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By Yijia Chen, CFAESG Quantitative Research Analyst, Calvert Research and Management

Washington - Over the last 50 years, we have seen the key driver of the global economy shift from natural resources to human talent, ushering in the era of the "Talent Economy." This megatrend now impacts all major economies as companies place greater focus on intellectual capital and a diverse workforce as material, competitive factors for business success.

Not surprisingly, the ethnic diversity of developed-market countries most affected by globalization has increased — most visibly in the United States (Exhibit 1). As the populations of traditionally marginalized and underrepresented groups have grown, the socioeconomic differences and cultural diversity among different ethnic groups have become more visible. Today, many companies are actively promoting more diverse and inclusive cultures to attract and retain talent and drive innovation. They recognize the importance of intellectual capital in creating long-term value in terms of profitability, brand and market competitiveness.

Calvert Blog 11-16-21

Does the fact that more diverse teams drive better results for companies extend to the teams that oversee companies — their corporate boards? Academics and private industry have recently focused great attention on the relationship between board diversity and company performance — establishing a firm link between the two. However, most of the research focus has been on gender diversity. Studies on the relationship between the ethnic diversity of corporate boards and company performance are fairly limited.

One often cited study was conducted by McKinsey in 2015.1 Here, McKinsey looked at the 2014 board composition data of 366 public Canadian, Latin American, UK and American companies and found that those in the top quartile for racial and ethnic diversity were 35% more likely to have returns above their national industry medians than less-diverse peers, based on earnings before interest and tax data from 2010-2013. While groundbreaking, the study's sample size was small, and its test period was short. There have been calls to examine the relationship more deeply between financial performance and the ethnic diversity.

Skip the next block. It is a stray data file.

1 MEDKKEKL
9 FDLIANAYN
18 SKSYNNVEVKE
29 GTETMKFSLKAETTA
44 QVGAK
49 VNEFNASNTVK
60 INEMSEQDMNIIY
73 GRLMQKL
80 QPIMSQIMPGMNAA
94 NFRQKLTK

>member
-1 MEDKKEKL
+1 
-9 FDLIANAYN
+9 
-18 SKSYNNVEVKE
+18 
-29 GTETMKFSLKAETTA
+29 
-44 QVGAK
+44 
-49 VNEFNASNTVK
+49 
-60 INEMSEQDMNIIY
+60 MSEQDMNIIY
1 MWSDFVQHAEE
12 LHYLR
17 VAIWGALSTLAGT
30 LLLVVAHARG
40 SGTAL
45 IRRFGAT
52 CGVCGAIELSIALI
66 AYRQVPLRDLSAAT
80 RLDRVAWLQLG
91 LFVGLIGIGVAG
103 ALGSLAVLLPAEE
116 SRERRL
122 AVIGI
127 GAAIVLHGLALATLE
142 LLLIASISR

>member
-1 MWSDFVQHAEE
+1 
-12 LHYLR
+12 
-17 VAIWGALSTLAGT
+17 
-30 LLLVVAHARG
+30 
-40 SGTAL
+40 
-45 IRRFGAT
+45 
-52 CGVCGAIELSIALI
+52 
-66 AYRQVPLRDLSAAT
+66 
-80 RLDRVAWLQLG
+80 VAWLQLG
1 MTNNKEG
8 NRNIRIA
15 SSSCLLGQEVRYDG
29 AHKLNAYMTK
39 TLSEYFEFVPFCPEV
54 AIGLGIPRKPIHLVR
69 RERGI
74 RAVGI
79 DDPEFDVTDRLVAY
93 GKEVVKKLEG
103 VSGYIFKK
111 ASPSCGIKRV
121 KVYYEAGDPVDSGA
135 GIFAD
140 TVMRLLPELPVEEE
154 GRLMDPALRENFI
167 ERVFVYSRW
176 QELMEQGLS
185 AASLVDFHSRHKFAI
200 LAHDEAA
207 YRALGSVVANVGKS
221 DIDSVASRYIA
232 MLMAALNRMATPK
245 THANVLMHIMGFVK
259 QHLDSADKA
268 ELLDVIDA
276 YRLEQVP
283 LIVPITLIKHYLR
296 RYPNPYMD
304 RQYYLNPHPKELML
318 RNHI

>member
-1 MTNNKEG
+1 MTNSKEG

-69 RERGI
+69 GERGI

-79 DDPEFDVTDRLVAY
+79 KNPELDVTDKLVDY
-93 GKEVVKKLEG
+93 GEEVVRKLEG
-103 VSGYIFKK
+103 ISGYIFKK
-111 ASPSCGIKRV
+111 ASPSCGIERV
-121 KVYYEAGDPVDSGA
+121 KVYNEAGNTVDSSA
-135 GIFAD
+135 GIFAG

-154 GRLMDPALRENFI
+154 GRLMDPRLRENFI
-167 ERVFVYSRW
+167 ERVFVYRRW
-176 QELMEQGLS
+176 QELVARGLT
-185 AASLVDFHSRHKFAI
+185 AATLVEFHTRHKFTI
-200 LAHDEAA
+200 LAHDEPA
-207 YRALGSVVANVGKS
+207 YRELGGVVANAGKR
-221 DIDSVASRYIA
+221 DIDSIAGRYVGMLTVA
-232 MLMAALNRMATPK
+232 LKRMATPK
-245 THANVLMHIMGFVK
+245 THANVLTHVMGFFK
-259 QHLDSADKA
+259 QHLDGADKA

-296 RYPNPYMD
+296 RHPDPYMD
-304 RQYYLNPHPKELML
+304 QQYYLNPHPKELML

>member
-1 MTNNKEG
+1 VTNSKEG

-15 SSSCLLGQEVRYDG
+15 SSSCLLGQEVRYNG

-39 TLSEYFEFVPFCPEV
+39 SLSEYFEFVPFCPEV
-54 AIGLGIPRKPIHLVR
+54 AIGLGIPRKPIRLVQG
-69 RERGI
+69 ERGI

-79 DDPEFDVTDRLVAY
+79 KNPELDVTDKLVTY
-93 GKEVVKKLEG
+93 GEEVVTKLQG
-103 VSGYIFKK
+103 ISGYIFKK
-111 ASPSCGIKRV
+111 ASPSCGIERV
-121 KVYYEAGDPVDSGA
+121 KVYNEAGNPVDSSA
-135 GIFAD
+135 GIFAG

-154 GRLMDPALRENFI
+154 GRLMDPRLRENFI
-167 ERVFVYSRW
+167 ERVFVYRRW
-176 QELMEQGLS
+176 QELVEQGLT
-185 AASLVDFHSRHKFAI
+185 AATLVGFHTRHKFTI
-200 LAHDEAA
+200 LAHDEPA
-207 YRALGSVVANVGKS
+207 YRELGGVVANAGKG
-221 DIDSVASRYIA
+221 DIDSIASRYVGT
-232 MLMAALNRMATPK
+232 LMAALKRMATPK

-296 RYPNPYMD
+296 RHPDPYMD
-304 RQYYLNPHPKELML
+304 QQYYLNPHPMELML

An Expanded Research Framework

Focused on four developed-market countries in the MSCI All Country World Index - Australia, Canada, the United Kingdom (UK) and the United States - our research aims to explore recent trends in ethnic diversity at corporate boards as well as its relationship to equity performance. Building on existing research, we used a larger data set, looked back further and took a more nuanced approach to evaluating ethnic diversity. Our sample focused on the period from December 2012 to December 2020, and included 845 large-cap companies (as of 12/31/2020): 65 Australian, 83 Canadian, 87 UK and 610 American firms.

Notably, our research introduces a new, multicategorical framework for assessing ethnic diversity. Based on the latest data from each country's national census, we set up a framework of seven ethnic groups to differentiate among underrepresented groups and compare across countries - a metric we refer to as "ethnic fractionalization."

Our key takeaways are:

  • On average, large-cap Australian, Canadian, UK and American corporate boards have become more ethnically diverse, with American boards being the standouts.
  • We found a significant relationship between the degree of corporate board ethnic diversity relative to country demographics and monthly equity performance.
  • Our research suggests that using ethnic diversity factors can improve U.S. large-cap equity stock selection. There may be additional benefit in tilting toward more ethnically diverse companies across all four developed markets.
  • We believe "ethnic fractionalization," which measures the likelihood that two randomly chosen people have different ethnicities, is more nuanced than a binary metric, such as "White versus non-White."

Ethnic Composition of a Company's Board Matters

We found no evidence of a significant relationship between the monthly equity returns and absolute levels of board ethnic diversity factors. However, we did find a significant link between monthly equity returns and the level of board ethnic diversity factors relative to the company's home country demographics. In particular, two factors showed statistically significant positive correlation with monthly equity returns and meaningful differences in return between top and bottom quintiles:

  1. Percentage of people of color on corporate board relative to the country demographic.
  2. Ethnic fractionalization of the corporate board relative to the country demographic.

Bottom line: As investors, we recognize the value of diversity, equality and inclusion as a driver of performance over the long term. Through rigorous corporate engagement aimed at improving corporate behaviors on diversity, equity and inclusion, we can encourage a change in corporate behavior that can lead to a more sustainable and equitable world and stronger long term performance.

To read the full report, click here.

1. Hunt, V., Layton, D., & Prince, S. (2015). Diversity Matters. McKinsey & Company. February 2, 2015.